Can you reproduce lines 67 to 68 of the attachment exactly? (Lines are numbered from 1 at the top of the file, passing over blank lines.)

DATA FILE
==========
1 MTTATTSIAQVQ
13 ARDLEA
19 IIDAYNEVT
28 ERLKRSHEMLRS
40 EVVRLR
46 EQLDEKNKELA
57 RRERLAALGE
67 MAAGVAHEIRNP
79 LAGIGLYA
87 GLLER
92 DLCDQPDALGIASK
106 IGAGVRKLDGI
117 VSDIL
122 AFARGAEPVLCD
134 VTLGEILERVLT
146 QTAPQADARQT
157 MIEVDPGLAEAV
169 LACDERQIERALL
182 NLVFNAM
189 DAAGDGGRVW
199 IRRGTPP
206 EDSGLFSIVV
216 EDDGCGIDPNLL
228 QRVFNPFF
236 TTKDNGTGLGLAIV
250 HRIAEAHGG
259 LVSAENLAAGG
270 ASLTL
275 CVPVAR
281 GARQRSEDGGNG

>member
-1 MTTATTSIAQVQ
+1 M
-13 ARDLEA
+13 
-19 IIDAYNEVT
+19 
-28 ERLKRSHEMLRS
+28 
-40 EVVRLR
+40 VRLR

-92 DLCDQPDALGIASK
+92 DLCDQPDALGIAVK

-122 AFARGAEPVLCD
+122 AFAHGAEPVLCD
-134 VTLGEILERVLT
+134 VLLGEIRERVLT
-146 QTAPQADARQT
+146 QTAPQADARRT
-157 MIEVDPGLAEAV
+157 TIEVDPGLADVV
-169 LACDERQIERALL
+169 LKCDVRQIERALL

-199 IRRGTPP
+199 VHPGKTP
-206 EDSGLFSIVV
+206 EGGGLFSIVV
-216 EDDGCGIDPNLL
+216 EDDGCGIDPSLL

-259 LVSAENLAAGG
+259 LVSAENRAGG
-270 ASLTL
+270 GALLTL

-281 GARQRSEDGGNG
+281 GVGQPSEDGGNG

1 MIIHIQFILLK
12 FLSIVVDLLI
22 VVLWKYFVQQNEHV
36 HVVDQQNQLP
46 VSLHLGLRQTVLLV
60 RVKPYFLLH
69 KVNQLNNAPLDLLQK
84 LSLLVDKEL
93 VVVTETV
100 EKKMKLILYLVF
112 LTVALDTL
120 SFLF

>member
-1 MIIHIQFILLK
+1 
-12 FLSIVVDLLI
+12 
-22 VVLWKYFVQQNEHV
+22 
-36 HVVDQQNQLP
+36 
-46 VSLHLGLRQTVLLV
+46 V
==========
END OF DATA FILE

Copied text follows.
12 FLSIVVDLLI
22 VVLWKYFVQQNEHV